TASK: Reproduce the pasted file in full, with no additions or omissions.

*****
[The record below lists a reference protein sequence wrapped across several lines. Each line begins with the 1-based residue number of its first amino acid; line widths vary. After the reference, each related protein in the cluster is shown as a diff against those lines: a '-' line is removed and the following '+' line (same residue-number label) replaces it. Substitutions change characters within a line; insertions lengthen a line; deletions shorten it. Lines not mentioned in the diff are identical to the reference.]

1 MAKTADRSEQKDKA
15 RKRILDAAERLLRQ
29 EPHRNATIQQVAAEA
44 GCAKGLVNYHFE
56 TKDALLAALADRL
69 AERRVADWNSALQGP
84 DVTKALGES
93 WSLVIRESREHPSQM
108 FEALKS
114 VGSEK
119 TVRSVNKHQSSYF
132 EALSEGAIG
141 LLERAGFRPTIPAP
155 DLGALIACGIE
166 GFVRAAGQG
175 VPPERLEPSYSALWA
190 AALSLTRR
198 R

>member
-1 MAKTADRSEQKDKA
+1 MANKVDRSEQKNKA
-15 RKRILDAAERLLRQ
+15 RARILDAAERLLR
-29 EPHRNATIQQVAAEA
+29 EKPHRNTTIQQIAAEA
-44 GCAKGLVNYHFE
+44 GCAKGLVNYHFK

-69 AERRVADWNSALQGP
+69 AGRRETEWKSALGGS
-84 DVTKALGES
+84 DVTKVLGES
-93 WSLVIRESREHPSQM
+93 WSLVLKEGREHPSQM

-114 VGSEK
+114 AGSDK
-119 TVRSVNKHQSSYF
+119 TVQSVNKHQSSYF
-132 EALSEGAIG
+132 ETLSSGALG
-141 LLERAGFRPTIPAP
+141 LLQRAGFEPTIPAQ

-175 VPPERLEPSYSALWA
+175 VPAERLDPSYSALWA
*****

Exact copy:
[The record below lists a reference protein sequence wrapped across several lines. Each line begins with the 1-based residue number of its first amino acid; line widths vary. After the reference, each related protein in the cluster is shown as a diff against those lines: a '-' line is removed and the following '+' line (same residue-number label) replaces it. Substitutions change characters within a line; insertions lengthen a line; deletions shorten it. Lines not mentioned in the diff are identical to the reference.]

1 MAKTADRSEQKDKA
15 RKRILDAAERLLRQ
29 EPHRNATIQQVAAEA
44 GCAKGLVNYHFE
56 TKDALLAALADRL
69 AERRVADWNSALQGP
84 DVTKALGES
93 WSLVIRESREHPSQM
108 FEALKS
114 VGSEK
119 TVRSVNKHQSSYF
132 EALSEGAIG
141 LLERAGFRPTIPAP
155 DLGALIACGIE
166 GFVRAAGQG
175 VPPERLEPSYSALWA
190 AALSLTRR
198 R

>member
-1 MAKTADRSEQKDKA
+1 MANKVDRSEQKNKA
-15 RKRILDAAERLLRQ
+15 RARILDAAERLLR
-29 EPHRNATIQQVAAEA
+29 EKPHRNTTIQQIAAEA
-44 GCAKGLVNYHFE
+44 GCAKGLVNYHFK

-69 AERRVADWNSALQGP
+69 AGRRETEWKSALGGS
-84 DVTKALGES
+84 DVTKVLGES
-93 WSLVIRESREHPSQM
+93 WSLVLKEGREHPSQM

-114 VGSEK
+114 AGSDK
-119 TVRSVNKHQSSYF
+119 TVQSVNKHQSSYF
-132 EALSEGAIG
+132 ETLSSGALG
-141 LLERAGFRPTIPAP
+141 LLQRAGFEPTIPAQ

-175 VPPERLEPSYSALWA
+175 VPAERLDPSYSALWA